Los Angeles

Christopher Georgesco

Newspace Gallery

Origami comes to mind amidst Christopher Georgesco’s new work, most of it smallish maquettes for large steel sculptures. In fact, origami could serve as a metaphor for the undeniably logical, surprisingly poetic way his forms have grown from one another in his work of the past five years. Georgesco’s earliest pieces, narrow, cast concrete totems about 10 feet high, were elegantly shaped so that each side read in planar counterpart to the other three. These obelisklike pieces subsequently developed into a series of concrete and steel tripods. A single profile of one of the earlier horizontal works was isolated and leaned against two other such distillations. The tripods, while awkward by comparison with the upright composure of the totem/obelisks, proved significant because in them Georgesco introduced a larger, more environmental scale—one could walk through them rather than around only—and because as a structure of diagonals they allowed him to enlarge his formal repertoire.

The work shown here divides into two sets. One, comprised of the small studies Open Plane and Expanded Plane, is simple origami: in both pieces Georgesco proposes four partial cuts into a vertical plane of stainless steel, the cut forms splayed slightly to each side of the central plane. Open Plane profits from an expansive arc cut so as to leave it tenuously attached to the body of the piece. Arched as elegantly as the back of any cat, the line testifies to Georgesco’s considerable drawing skill. It also reinforces my feeling that in work to come he will exploit the kinesthetic force of arcs and circles. The strength of the obelisks and columns was their fusion of geometry or abstraction with a vertical analogue for the human figure. However abstract, the work retained a naturalistic air—much like Ellsworth Kelly’s sculpture. Open Plane extends that sense, one large piece now containing the “personalities” of a whole collection of the earlier works. My own taste for this anthropoid mode lies behind the slight reservations I have about the more exclusively architectonic work, again origamilike, which made up the bulk of the show.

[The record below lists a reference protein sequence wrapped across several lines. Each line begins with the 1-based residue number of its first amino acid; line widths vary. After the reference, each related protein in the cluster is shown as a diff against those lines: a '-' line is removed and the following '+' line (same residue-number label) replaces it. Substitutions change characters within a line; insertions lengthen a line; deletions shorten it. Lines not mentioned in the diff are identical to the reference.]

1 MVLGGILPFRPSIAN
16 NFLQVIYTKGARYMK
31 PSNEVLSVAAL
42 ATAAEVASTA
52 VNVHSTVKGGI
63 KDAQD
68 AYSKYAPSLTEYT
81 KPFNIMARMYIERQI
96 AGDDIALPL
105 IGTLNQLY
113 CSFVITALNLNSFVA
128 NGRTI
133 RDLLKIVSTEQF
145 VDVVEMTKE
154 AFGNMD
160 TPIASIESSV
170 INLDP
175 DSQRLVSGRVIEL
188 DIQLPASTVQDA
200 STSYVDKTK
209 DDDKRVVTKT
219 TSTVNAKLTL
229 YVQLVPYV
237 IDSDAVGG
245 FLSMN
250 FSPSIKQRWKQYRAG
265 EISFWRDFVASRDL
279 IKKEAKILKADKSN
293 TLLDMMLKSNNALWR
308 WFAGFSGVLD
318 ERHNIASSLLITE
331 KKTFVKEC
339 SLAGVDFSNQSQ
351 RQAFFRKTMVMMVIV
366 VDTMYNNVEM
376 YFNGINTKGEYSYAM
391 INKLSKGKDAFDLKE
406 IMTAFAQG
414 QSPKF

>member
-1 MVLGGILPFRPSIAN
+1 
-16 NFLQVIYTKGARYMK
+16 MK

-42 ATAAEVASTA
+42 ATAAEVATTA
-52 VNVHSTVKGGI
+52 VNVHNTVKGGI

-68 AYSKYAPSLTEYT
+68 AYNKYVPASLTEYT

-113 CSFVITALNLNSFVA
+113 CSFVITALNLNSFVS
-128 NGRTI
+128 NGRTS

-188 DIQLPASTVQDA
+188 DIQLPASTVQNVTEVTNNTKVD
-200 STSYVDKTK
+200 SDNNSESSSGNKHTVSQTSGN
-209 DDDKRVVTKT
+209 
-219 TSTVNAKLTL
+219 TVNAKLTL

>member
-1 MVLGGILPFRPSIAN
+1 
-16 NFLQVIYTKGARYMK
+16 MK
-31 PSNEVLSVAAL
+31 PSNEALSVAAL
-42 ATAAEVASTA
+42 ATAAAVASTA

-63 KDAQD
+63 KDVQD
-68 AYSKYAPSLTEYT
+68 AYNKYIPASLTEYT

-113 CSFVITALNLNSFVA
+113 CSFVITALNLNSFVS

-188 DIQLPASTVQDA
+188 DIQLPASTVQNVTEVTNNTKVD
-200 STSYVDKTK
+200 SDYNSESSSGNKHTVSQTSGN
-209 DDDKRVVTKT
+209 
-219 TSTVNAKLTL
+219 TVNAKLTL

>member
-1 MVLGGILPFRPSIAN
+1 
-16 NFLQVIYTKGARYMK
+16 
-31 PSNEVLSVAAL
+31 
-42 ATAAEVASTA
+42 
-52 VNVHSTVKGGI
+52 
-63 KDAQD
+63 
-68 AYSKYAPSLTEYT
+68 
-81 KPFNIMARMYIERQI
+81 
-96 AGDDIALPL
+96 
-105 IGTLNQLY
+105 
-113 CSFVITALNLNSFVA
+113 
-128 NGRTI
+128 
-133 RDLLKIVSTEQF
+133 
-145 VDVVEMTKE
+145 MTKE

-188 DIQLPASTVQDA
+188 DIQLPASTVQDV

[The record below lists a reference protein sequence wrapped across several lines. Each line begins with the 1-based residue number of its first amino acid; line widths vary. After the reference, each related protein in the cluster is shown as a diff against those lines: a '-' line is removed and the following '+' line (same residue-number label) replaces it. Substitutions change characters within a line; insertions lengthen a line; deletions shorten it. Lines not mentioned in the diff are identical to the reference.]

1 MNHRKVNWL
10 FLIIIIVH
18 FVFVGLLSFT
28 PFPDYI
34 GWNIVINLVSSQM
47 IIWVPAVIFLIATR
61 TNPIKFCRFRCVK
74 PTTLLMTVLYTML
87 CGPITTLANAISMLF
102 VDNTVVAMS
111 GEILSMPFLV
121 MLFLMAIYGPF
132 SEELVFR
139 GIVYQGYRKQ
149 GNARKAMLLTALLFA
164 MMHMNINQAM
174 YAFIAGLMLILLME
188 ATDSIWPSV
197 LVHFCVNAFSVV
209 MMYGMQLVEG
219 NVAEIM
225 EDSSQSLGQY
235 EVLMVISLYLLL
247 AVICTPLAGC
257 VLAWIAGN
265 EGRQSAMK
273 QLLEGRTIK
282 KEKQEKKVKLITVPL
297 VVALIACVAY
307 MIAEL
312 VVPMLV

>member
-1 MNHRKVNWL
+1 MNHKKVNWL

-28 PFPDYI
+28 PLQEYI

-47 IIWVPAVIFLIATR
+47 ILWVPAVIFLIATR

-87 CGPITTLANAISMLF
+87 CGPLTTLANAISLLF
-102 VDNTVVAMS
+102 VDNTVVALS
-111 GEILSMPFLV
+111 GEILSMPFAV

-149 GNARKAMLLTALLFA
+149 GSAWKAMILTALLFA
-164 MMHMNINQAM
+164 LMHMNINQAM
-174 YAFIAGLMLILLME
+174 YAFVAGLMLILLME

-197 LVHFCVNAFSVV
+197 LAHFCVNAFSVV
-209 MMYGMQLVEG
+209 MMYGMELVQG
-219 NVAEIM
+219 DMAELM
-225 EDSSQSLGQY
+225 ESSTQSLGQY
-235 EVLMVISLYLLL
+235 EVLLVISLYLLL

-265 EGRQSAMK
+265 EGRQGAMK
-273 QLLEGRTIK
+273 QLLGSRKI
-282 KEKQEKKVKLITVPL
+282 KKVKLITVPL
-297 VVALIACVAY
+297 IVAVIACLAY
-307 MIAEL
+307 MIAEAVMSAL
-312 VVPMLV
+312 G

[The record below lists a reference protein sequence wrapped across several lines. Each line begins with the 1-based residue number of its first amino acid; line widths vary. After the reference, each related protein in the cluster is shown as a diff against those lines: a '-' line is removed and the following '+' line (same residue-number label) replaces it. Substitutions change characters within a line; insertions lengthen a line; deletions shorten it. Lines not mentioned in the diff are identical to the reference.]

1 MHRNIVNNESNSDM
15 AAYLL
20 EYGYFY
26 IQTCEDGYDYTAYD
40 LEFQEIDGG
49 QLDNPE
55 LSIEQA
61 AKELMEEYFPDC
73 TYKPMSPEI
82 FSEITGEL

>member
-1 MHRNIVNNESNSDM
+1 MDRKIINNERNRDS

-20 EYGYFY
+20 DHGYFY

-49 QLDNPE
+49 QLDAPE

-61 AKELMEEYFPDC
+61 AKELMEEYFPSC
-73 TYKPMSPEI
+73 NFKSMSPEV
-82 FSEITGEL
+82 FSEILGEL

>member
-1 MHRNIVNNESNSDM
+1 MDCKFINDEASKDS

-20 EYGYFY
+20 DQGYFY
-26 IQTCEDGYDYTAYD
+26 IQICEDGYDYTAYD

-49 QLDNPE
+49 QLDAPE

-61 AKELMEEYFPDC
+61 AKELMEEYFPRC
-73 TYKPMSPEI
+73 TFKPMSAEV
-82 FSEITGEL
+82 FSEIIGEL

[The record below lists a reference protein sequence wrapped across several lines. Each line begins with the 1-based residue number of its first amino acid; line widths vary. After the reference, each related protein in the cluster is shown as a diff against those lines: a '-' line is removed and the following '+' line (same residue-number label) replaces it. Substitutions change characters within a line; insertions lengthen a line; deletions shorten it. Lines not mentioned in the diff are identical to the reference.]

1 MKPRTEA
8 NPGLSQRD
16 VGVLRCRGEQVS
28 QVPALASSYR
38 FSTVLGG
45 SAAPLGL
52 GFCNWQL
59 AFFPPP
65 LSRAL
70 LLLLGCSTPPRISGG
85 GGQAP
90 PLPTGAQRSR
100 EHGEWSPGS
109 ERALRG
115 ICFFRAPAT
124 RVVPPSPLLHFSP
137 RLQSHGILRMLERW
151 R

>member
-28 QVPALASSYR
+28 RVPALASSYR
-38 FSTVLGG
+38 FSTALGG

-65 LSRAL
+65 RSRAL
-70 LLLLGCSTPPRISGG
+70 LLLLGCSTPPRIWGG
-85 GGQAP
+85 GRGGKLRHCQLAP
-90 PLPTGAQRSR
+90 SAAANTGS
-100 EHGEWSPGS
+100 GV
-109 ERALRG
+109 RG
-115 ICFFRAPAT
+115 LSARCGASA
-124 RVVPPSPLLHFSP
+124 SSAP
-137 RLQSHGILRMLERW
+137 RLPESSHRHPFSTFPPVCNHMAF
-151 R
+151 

The large central room of the gallery housed the only sculpture built to scale, Split Step Studio. Made of stainless steel, blasted to a matte finish, the piece is three rectangles stacked and spot welded to form a dramatically cantilevered structure, 7 by 11 1/2 by 16 feet. In this large piece and the other maquettes related to it the stepped rise of a stairway seen from the side served as spine for the cantilevered elements. The artist’s skill at composing sculpture that really works in the round, that is engaging from all angles, is once again apparent, even though in walking around Split Step Studio its squat proportions become more and more unsettling. It is simply not high enough, requiring either two more stacked units or taller components. As it exists now Split Step Studio is neither large enough to seem architectural nor sufficiently smaller than human scale to appear as discrete object. It falters in an adimensional limbo, but the weakness is one of transferred scale only. Georgesco’s sureness of form remains, just as his record suggests that the cantilevers are an important increment in his maturing vision.

Richard Armstrong